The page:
Washington, Aug.12 : Calling Russia's actions in Georgia "unacceptable", U.S. President George Bush has warned Moscow that it is in danger of jeopardizing its relations with Washington. The warning came as fighting continues to rage in South Ossetia and Russia rejecting Georgia's latest ceasefire proposal.
Responding to a Russian ground advance beyond the enclaves of Abkhazia and South Ossetia, effectively cutting Georgia in two, separating its Black Sea coast from the capital Tbilisi, Bush said in a statement given outside the White House that he had evidence that Russia "may soon begin bombing the civilian airport in Tbilisi.
He said that if such an attack was carried out, it "would represent a dramatic and brutal escalation of the conflict in Georgia."
The U.S. president, however, did not commit his country to any direct action against Russia.
Georgian forces are already in a full scale disorganised and panicked retreat from Gori and the country's officials yesterday confirmed they were transferring "all troops" from South Ossetia towards Tbilisi.
According to The Telegraph, they were crammed into vehicles heading down road towards the capital. They say 6,000-7,000 Russian troops are heading their way and the Georgians are abandoning their positions.
A Georgian Interior Ministry spokesman said that Russian forces had also moved into the town of Zugdidi in the west and seized police stations, and had made bombing raids on a communications facility in Tblisi, the Georgian capital.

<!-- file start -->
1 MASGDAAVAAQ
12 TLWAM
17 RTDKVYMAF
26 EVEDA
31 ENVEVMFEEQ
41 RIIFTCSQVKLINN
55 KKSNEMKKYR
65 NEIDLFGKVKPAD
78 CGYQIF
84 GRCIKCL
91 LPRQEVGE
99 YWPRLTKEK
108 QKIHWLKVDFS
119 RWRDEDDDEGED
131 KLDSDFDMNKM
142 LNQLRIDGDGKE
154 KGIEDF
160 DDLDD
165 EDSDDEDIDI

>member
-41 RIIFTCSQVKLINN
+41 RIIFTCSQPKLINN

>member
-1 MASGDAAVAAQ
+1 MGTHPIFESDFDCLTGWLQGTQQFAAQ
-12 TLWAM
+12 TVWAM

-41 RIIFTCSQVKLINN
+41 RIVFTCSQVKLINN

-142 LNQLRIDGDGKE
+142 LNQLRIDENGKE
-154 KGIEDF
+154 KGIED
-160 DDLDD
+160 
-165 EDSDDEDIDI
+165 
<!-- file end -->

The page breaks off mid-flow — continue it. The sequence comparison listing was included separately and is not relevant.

Moscow began moving troops from the breakaway region of Abkhazia into the town of Senaki, well inside western Georgia, earlier today, while most Georgian troops were tied up in the north, and just hours after senior military figures insisted Russia was not planning offensives in the main area of the country.
Although both Russian and Georgian officials confirmed that the Russian forces had withdrawn from Senaki, it was not clear how far back they had pulled.
The new troop movements were revealed as Gordon Brown, the UK Prime Minister, said: "There is no justification for continued Russian military action in Georgia, which threatens the stability of the entire region and risks a humanitarian catastrophe."
He said there was a "clear responsibility" on Moscow to agree a ceasefire and bring a swift end to the conflict.
Responding to international diplomatic pressure to bring hostilities to a close, Putin, the Russian Prime Minister, said his country would pursue operations to their "logical conclusion" and accused the US of aiding its enemy by transporting Georgian troops to the conflict zone from Iraq.
Georgian President, Mikheil Saakashvili, said in a televised address that Russia is seeking to occupy all of Georgia.
Both sides accuse each other of ethnic cleansing in the violence, in which more than 2,000 civilians are thought to have died and more than 40,000 are feared to have been displaced.